The Health Insurance Portability and Accountability Act (HIPAA) found in 45 Code of Federal Regulations (CFR) § 160, defines protected health information or “PHI” as any “individually identifiable health information that is electronically transmitted, stored or maintained in any other form.” While it is generally understood that PHI is not to be shared without an individual’s authorization, many would be surprised to learn there are exceptions to this rule.
Protected Health Information, outside of a healthcare context, may be disclosed if it relates to matters of national interest or public concern. But of course, a “balancing test” must be performed to determine whether the public policy or interest outweighs the need for individual privacy in particular situations. The U.S. Department of Health and Human Services acknowledges roughly 12 exceptions in which PHI may be disclosed without prior authorization.
If permissible under one of the recognized exceptions, a covered entity may use and share PHI without an individual’s authorization to act in accordance with a state or federal law or a court order. As an example, a patient advocate would fall under this exception. An internal patient advocate is a person hired by a healthcare facility to advocate and monitor patients receiving care in that facility. North Carolina requires that an internal patient advocate be granted, even without patient consent, access to routine reports and other confidential information necessary to act as an advocate for the patient and monitor the patient’s well-being. N.C. G.S. §122C-53(g).
Similarly, covered entities may disclose PHI to the proper government authorities to the extent necessary to “protect victims of abuse, neglect, or domestic violence.” Additionally, PHI can be disclosed without prior authorization “during the process of judicial or administrative proceedings and may be shared in response to a subpoena.”
Under the law enforcement exception, covered entities are only allowed to share unauthorized PHI with law enforcement agencies within six specific circumstances:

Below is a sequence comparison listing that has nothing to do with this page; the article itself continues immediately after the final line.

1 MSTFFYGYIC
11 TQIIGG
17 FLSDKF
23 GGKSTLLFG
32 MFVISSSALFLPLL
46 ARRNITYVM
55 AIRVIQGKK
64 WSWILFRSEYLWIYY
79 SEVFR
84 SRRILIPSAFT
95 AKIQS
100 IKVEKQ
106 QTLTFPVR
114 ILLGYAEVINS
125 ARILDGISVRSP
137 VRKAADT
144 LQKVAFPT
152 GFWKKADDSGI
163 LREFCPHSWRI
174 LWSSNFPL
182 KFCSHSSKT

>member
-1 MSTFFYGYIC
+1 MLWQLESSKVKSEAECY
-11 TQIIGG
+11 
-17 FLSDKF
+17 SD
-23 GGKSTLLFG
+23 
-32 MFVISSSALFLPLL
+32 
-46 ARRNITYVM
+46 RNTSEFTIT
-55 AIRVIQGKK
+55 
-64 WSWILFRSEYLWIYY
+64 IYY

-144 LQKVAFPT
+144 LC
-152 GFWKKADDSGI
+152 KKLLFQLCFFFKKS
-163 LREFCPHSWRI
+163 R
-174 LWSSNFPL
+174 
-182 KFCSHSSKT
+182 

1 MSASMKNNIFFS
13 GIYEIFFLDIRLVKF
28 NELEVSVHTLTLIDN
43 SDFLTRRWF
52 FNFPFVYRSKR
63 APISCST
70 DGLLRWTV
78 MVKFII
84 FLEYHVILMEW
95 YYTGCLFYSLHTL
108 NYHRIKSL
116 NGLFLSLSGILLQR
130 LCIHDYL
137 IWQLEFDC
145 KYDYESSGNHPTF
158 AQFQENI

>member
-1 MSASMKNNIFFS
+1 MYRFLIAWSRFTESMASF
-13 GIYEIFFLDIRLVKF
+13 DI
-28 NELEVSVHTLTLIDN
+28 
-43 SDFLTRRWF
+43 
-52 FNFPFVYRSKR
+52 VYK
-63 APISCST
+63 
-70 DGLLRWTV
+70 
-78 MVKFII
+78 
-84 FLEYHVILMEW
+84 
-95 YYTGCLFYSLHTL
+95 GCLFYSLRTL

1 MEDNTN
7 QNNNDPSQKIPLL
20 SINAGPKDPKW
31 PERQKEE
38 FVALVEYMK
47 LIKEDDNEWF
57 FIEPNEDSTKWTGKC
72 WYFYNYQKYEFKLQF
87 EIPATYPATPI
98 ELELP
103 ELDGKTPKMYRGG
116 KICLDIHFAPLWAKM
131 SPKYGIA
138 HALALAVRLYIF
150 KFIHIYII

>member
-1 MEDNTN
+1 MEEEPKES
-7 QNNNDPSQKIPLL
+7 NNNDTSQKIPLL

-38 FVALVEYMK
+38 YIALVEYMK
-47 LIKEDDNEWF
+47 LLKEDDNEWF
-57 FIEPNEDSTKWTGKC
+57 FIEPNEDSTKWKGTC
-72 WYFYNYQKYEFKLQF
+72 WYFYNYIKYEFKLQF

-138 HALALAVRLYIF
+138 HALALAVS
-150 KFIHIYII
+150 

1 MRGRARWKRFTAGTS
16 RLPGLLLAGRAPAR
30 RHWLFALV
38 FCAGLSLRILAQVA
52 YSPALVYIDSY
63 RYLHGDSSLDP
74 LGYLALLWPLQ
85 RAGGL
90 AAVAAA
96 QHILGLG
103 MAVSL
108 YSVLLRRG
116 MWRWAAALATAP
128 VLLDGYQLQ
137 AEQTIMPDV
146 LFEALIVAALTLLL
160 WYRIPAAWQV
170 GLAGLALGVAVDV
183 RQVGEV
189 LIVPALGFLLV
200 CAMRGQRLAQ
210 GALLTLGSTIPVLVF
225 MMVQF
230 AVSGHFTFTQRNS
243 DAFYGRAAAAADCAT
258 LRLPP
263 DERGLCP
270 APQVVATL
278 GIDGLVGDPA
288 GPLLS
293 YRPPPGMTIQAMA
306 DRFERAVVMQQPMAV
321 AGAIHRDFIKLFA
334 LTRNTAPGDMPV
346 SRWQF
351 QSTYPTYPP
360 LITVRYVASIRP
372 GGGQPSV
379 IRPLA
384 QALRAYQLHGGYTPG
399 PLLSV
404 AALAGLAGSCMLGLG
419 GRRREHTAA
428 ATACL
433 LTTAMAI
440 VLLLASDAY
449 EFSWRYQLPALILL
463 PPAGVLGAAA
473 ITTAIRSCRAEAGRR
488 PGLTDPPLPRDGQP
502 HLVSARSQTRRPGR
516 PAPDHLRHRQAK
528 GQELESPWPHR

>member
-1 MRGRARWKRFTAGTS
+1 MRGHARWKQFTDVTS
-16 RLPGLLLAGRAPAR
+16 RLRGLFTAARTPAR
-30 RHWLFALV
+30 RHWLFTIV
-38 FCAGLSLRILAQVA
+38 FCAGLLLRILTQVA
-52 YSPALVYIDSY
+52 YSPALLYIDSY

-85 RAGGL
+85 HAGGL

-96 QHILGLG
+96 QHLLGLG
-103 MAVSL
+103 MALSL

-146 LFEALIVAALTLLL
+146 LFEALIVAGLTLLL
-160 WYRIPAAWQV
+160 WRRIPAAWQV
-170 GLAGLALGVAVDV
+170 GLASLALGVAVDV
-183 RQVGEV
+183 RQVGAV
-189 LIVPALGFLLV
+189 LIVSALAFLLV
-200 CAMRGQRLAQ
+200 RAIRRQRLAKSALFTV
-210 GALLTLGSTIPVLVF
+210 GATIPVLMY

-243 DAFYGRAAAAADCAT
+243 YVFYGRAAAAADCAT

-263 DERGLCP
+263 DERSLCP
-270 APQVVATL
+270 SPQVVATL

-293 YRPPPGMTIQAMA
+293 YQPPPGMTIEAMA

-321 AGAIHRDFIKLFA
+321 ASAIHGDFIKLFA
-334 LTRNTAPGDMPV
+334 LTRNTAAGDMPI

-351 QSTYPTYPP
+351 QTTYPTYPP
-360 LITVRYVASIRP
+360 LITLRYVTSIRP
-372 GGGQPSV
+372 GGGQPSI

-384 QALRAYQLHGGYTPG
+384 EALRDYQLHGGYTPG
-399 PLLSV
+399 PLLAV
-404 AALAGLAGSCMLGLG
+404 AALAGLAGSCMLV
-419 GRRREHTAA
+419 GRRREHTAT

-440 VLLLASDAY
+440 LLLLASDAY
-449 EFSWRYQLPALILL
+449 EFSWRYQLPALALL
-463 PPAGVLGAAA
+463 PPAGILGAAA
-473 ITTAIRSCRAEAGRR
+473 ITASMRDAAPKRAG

- to comply with a court order, warrant, or subpoena;
- to identify a suspect, fugitive, material witness, or missing person;
- to respond to a law enforcement officer’s request for information about a victim of a crime;
- to alert law enforcement of a person’s death, if the covered entity believes criminal activity caused the death;
- to notify law enforcement of a covered entity’s belief that PHI is evidence of a crime that occurred on its premises; or
- disclosure by a covered health care provider in a medical emergency not occurring on its premises, when necessary to inform law enforcement about the commission and nature of a crime, the location of the crime or victims, and the perpetrator of the crime.
Another example of disclosure would be for a covered entity’s research purposes. Covered entities are allowed to disclose patients’ PHI for purposes of research, development, and public health oversight after the covered entity meets certain documentary requirements. The Public Health Activities Exception highlights the government’s and healthcare systems’ interest in preventing or controlling disease, injury, and disabilities. Therefore, PHI may be released to government agencies like the Federal Food and Drug Administration (FDA) to assist those at the forefront of public health research and policy.
For more specific information on HIPAA and PHI, please contact our office.
Revolution Law Group is located in Greensboro, NC, and serves individuals and small businesses throughout the Triad and surrounding areas. To contact us please visit Revolution.law or call 336-333-7907.
The information included here is for informational purposes only, is not exhaustive of all considerations when creating documents, is not intended to be legal advice, and should not be relied upon for that purpose. We strongly recommend you consult with an attorney and do not attempt to create your own documents.